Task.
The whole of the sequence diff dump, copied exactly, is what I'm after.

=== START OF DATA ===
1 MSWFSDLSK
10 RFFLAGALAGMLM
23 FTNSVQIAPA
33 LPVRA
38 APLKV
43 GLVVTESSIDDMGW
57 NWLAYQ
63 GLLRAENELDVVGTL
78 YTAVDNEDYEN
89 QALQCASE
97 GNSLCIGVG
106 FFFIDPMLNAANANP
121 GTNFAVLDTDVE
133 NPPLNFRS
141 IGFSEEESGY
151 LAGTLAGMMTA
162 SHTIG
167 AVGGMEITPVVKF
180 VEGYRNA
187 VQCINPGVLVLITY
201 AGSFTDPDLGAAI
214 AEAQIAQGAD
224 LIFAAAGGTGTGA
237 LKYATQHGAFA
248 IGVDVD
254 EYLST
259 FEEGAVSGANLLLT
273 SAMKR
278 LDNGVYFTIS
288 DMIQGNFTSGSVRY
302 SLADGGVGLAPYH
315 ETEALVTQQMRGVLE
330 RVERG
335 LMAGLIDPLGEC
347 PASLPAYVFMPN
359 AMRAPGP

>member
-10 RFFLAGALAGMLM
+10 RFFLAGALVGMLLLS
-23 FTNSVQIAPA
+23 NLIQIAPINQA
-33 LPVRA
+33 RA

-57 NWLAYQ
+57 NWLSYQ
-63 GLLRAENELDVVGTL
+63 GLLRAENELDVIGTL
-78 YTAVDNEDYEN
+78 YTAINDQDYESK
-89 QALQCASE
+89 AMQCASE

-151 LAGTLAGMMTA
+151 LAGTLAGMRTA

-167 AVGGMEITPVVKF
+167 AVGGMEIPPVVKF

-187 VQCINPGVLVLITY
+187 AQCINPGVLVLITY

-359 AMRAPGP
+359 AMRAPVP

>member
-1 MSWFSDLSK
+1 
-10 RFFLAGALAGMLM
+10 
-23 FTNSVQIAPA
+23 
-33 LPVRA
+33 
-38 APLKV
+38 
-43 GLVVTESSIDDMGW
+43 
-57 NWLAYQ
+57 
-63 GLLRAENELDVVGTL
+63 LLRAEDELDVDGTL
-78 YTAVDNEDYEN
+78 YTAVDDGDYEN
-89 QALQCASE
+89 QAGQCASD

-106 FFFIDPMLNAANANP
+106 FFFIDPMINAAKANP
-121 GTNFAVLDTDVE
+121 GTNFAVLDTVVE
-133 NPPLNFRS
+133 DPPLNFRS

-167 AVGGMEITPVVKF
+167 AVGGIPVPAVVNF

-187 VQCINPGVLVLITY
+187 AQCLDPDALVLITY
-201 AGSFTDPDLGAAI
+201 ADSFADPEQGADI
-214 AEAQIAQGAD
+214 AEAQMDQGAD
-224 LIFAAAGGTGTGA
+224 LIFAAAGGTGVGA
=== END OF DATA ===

1 MSWFSDLSK
10 RFFLAGALAGMLM
23 FTNSVQIAPA
33 LPVRA
38 APLKV
43 GLVVTESSIDDMGW
57 NWLAYQ
63 GLLRAENELDVVGTL
78 YTAVDNEDYEN
89 QALQCASE
97 GNSLCIGVG
106 FFFIDPMLNAANANP
121 GTNFAVLDTDVE
133 NPPLNFRS
141 IGFSEEESGY
151 LAGTLAGMMTA
162 SHTIG
167 AVGGMEITPVVKF
180 VEGYRNA
187 VQCINPGVLVLITY
201 AGSFTDPDLGAAI
214 AEAQIAQGAD
224 LIFAAAGGTGTGA
237 LKYATQHGAFA
248 IGVDVD
254 EYLST
259 FEEGAVSGANLLLT
273 SAMKR
278 LDNGVYFTIS
288 DMIQGNFTSGSVRY
302 SLADGGVGLAPYH
315 ETEALVTQQMRGVLE
330 RVERG
335 LMAGLIDPLGEC
347 PASLPAYVFMPN
359 AMRAPGP

>member
-10 RFFLAGALAGMLM
+10 RFFLAGALVGMLLLS
-23 FTNSVQIAPA
+23 NLIQIAPINQA
-33 LPVRA
+33 RA

-57 NWLAYQ
+57 NWLSYQ
-63 GLLRAENELDVVGTL
+63 GLLRAENELDVIGTL
-78 YTAVDNEDYEN
+78 YTAINDQDYESK
-89 QALQCASE
+89 AMQCASE

-151 LAGTLAGMMTA
+151 LAGTLAGMRTA

-167 AVGGMEITPVVKF
+167 AVGGMEIPPVVKF

-187 VQCINPGVLVLITY
+187 AQCINPGVLVLITY

-359 AMRAPGP
+359 AMRAPVP

>member
-1 MSWFSDLSK
+1 
-10 RFFLAGALAGMLM
+10 
-23 FTNSVQIAPA
+23 
-33 LPVRA
+33 
-38 APLKV
+38 
-43 GLVVTESSIDDMGW
+43 
-57 NWLAYQ
+57 
-63 GLLRAENELDVVGTL
+63 LLRAEDELDVDGTL
-78 YTAVDNEDYEN
+78 YTAVDDGDYEN
-89 QALQCASE
+89 QAGQCASD

-106 FFFIDPMLNAANANP
+106 FFFIDPMINAAKANP
-121 GTNFAVLDTDVE
+121 GTNFAVLDTVVE
-133 NPPLNFRS
+133 DPPLNFRS

-167 AVGGMEITPVVKF
+167 AVGGIPVPAVVNF

-187 VQCINPGVLVLITY
+187 AQCLDPDALVLITY
-201 AGSFTDPDLGAAI
+201 ADSFADPEQGADI
-214 AEAQIAQGAD
+214 AEAQMDQGAD
-224 LIFAAAGGTGTGA
+224 LIFAAAGGTGVGA